Justice Department wants Supreme Court to put a halt to youth climate lawsuit

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Image Credit: Robin Loznak Photography

About a week before the groundbreaking constitutional youth climate lawsuit heads to trial, the Department of Justice is trying to have the Supreme Court of the United States throw out the case brought about by 21 youth plaintiffs.

Juliana v. United States was originally filed against the Obama administration in 2015 in which it claimed the government is accountable for climate change by allowing the creation of policies that jeopardize the environment and health of the youngest citizens of the United States and failed to protect essential public trust resources, EcoWatch reported.

“If the United States Supreme Court allows the federal branch of government to act in this manner, stops this case and denies us our right as young people to be heard in a court of law, the institutional legitimacy of this highest court will be harmed,” Aji Piper, an 18-year-old plaintiff from Seattle, said in a press release. “At this moment in our country’s history when we are so divided, it is more important than ever that the judicial branch of our government maintains the trust and respect of the American public. There is nothing great about a country that abandons its children and future generations.”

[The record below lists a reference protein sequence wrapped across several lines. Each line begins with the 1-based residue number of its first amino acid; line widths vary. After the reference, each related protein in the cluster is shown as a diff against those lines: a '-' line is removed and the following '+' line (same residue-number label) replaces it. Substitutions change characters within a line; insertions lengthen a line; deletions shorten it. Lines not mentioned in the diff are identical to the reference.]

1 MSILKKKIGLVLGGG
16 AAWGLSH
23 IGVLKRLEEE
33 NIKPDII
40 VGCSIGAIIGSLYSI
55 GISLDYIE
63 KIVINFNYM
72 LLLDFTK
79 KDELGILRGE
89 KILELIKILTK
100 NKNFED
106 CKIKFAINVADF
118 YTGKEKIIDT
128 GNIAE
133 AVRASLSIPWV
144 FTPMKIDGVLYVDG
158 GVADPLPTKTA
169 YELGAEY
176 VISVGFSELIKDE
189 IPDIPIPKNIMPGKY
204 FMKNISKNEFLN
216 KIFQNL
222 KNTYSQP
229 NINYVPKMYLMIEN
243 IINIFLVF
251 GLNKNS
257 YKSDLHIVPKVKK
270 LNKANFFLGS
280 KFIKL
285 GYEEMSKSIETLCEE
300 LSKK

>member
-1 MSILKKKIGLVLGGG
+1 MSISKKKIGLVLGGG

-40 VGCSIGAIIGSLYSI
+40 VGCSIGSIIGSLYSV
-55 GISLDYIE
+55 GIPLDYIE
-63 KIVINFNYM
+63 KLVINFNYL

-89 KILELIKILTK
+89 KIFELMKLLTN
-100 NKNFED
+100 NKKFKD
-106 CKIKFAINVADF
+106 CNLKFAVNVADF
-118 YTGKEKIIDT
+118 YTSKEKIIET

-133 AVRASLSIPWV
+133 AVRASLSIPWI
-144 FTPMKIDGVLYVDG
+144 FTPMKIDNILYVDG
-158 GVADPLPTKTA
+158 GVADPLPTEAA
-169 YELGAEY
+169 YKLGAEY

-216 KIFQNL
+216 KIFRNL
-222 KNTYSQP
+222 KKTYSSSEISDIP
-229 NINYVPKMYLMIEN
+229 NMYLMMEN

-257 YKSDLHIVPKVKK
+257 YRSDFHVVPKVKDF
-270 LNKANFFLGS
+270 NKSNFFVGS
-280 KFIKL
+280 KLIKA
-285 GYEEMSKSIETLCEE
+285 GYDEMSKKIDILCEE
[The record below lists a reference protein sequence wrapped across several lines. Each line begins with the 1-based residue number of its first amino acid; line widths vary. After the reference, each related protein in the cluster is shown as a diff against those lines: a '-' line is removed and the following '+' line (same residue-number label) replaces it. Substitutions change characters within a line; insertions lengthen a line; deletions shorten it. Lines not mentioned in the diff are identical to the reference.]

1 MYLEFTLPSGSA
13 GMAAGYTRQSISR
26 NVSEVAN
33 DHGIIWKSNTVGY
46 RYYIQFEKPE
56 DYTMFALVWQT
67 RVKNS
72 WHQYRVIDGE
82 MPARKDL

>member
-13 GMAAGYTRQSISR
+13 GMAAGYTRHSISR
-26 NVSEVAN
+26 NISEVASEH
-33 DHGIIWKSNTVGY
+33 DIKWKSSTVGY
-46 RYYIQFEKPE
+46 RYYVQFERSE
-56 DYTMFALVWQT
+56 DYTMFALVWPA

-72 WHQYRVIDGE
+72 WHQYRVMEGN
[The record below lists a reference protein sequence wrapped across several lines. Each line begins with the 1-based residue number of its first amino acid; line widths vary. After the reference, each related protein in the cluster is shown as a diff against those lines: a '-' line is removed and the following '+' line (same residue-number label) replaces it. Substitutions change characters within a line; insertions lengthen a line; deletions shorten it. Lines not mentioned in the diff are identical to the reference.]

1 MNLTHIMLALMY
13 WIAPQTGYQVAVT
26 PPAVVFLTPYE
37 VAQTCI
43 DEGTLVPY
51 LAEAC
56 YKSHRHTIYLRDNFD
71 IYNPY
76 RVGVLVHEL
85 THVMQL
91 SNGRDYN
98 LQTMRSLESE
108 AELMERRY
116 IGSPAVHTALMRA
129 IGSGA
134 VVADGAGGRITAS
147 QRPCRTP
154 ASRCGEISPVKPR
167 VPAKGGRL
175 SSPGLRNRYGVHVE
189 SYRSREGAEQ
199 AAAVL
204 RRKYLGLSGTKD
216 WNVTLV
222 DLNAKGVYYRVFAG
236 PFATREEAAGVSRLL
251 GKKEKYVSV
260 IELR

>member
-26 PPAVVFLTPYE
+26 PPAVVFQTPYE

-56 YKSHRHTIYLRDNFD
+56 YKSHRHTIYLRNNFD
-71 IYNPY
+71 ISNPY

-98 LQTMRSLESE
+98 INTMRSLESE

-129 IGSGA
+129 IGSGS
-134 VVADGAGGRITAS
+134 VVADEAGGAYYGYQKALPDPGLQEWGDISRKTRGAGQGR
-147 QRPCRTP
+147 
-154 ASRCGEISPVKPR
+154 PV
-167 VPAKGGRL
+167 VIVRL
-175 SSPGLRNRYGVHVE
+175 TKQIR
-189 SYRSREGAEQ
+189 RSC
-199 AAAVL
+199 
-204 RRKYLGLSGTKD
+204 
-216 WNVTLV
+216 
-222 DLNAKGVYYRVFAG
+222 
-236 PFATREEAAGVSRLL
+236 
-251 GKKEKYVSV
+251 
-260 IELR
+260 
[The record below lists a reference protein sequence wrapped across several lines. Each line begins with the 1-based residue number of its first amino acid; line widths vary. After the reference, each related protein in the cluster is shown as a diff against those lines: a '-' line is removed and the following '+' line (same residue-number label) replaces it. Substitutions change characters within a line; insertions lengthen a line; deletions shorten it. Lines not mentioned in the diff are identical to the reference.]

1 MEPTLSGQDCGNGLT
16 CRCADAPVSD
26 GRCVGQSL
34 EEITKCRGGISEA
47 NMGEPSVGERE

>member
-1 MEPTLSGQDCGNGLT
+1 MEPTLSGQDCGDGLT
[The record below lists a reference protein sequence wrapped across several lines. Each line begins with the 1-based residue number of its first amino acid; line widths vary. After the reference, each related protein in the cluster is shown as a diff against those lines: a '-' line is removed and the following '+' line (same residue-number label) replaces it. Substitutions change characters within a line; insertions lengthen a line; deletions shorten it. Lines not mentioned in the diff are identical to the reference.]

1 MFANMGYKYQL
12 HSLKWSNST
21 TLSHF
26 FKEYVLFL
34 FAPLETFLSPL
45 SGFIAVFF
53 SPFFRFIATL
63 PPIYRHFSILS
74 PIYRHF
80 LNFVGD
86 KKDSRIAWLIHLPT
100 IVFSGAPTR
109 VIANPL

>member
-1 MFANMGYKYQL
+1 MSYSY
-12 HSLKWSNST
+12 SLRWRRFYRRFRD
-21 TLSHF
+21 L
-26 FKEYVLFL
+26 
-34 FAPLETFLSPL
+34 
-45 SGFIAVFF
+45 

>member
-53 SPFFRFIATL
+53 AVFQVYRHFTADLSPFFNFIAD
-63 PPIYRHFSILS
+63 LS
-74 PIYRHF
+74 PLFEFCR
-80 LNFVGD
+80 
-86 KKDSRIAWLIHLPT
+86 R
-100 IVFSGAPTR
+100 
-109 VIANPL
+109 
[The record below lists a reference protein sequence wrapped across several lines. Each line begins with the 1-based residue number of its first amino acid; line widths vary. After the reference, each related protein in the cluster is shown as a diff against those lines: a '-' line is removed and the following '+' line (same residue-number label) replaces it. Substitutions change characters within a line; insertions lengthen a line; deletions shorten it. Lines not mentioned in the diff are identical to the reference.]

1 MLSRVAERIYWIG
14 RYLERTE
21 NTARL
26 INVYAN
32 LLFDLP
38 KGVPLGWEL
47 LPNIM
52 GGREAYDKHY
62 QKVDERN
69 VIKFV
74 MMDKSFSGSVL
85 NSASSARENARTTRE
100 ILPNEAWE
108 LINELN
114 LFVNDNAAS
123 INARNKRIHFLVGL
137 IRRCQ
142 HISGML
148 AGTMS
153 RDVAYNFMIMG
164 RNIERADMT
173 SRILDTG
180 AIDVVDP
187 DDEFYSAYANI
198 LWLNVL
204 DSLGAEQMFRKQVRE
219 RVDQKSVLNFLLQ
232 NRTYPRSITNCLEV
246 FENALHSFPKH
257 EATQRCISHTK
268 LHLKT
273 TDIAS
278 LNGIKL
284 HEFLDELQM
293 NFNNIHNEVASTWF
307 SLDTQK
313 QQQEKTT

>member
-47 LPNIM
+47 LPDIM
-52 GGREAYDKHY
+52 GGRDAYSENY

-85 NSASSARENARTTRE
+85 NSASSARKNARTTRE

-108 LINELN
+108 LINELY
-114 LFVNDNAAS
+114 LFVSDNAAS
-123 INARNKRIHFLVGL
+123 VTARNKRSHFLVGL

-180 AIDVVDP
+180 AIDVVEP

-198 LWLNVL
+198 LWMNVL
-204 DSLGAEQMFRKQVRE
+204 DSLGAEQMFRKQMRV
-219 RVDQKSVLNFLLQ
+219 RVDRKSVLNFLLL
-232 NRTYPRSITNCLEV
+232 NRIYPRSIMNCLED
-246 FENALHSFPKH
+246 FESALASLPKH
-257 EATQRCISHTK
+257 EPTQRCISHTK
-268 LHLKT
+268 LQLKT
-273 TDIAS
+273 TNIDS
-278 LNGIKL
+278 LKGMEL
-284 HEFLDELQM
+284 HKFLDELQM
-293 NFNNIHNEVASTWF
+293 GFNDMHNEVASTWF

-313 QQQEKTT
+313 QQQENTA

The Trump administration, who inherited the lawsuit, filed a second “writ of mandamus” petition and application for stay with the Supreme Court on Thursday. The Department of Justice claimed “impending harm” to defendants.

“Absent relief from this Court, the government imminently will be forced to participate in a 50-day trial that would violate bedrock requirements for agency decisionmaking and judicial review imposed by the [Administrative Procedure Act] and the separation of powers.”

On Friday, a third writ of mandamus petition was filed in the Ninth Circuit Court of Appeals in San Francisco. The first two petitions were denied rejecting the Department’s arguments by the judges in the Ninth Circuit, but they have yet to rule on the third petition.

“We are 6 business days from a trial we have been preparing for for three years,” Vic Barrett, a 19-year-old plaintiff from White Plains, New York, said in the press release. “The lengths my own government is going to to get this case thrown out and avoid trial is absurd and offensive.”

While a federal judge “preserved the trial’s start date” for Oct. 29 in Eugene, Oregon, the only way this wouldn’t be granted is if the Supreme Court or the Ninth Circuit rules in favor of the Trump administration.

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